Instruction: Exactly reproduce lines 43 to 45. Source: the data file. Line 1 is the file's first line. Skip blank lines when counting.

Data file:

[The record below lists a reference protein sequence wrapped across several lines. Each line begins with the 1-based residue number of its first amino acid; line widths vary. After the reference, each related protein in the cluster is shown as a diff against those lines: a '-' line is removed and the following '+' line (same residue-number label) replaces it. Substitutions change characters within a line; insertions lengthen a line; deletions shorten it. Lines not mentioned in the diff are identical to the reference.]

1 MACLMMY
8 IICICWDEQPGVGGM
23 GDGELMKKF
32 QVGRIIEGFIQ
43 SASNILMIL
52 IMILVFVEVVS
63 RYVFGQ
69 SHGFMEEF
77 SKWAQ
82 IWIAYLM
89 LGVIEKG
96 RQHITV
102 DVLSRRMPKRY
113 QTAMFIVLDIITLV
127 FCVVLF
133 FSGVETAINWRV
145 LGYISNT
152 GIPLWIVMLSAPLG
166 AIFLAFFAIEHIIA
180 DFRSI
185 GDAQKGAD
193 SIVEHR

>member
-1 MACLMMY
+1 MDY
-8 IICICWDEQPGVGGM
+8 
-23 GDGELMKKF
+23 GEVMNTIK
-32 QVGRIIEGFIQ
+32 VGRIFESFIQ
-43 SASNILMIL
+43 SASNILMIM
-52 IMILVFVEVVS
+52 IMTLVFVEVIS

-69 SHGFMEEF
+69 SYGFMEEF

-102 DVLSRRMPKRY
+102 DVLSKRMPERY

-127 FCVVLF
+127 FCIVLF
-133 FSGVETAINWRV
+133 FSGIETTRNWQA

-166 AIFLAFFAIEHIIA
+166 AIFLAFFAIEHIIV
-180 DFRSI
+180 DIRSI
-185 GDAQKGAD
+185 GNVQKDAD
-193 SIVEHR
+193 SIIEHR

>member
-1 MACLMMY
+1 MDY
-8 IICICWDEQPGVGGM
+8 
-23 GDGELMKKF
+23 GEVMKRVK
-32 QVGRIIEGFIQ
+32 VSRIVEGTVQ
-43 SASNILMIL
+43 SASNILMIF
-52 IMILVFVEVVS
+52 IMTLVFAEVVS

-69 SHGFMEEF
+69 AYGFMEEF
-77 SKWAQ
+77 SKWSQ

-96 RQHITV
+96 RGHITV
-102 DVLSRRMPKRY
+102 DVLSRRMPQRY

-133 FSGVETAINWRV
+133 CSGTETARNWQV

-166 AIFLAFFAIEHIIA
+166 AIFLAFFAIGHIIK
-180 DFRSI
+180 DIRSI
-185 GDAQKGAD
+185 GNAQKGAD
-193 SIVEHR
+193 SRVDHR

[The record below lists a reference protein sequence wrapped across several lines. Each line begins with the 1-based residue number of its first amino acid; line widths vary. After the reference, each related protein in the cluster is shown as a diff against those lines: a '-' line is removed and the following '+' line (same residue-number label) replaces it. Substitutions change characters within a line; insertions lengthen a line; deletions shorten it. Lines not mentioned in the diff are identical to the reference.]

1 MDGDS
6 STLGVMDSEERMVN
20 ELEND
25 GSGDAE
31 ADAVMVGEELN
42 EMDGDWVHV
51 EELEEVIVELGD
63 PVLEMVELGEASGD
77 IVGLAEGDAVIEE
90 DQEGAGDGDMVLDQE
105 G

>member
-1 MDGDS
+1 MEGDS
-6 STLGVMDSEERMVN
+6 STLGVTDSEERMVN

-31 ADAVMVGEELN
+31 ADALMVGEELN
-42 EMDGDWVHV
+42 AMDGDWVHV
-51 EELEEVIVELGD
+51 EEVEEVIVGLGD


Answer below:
-133 FSGVETAINWRV
+133 FSGIETTRNWQA

-166 AIFLAFFAIEHIIA